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Olympic track star Fanny Blankers-Koen is born

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Forum Owner
Aug 8, 2014
Olympic track star Fanny Blankers-Koen is born
On April 26, 1918, Fanny Blankers-Koen, who won four Olympic gold medals in track and field events at the 1948 Summer Games, is born in the Netherlands. Blankers-Koen’s Olympic achievements are all the more remarkable because they came at a time when many people believed women shouldn’t compete in sports.

Born Francina Elsje Koen on a farm near the Dutch village of Baarn, the future Olympian began running track as a teenager. At age 18, she made her Olympic debut at the 1936 games in Berlin, where she took fifth place in the women’s 4×100-meter relay and sixth in the high jump.

It would be 12 more years before she competed in another Olympics because the 1940 and 1944 games were canceled due to World War II. During those years, she married her coach, Jan Blankers, and had two children. Blankers-Koen returned to Olympic competition at age 30 at the 1948 games in London. At the time, she faced criticism from people who thought she should stay home and take care of her children. Critics also claimed she was too old to compete and shouldn’t appear in public in running shorts. Blankers-Koen, however, was undeterred: “The Flying Housewife,” as she was known, took home four gold medals at the 1948 games–in the 100 meters, the 200 meters, the 80-meter hurdles and the 4×100-meter relay. She was the first woman in history to collect so much gold at a single Olympics. Although there were a total of nine women’s track and field events that year, an Olympic rule at the time limited Blankers-Koen from competing in more than three individual events.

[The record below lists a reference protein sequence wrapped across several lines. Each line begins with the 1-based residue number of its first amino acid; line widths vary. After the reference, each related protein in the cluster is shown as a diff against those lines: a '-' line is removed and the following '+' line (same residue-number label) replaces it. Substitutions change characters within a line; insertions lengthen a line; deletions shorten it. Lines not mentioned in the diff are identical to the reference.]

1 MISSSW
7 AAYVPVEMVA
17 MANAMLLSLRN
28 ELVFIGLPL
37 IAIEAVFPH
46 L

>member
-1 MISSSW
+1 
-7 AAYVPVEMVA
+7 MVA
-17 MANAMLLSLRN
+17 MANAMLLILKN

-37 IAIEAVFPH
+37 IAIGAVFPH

When she returned home to the Netherlands after the Olympics, Blankers-Koen was treated like a hero and knighted by Queen Juliana. She continued to compete and won three gold medals at the 1950 European championships. She made one more appearance at the 1952 Olympics in Helsinki, where she competed in the 80-meter hurdles but had to drop out when medication she was taking for a leg injury made her dizzy. She retired from racing in 1955 and died on January 25, 2004.

In 1999, the International Association of Athletics Federations named Blankers-Koen the Female Athlete of the Century.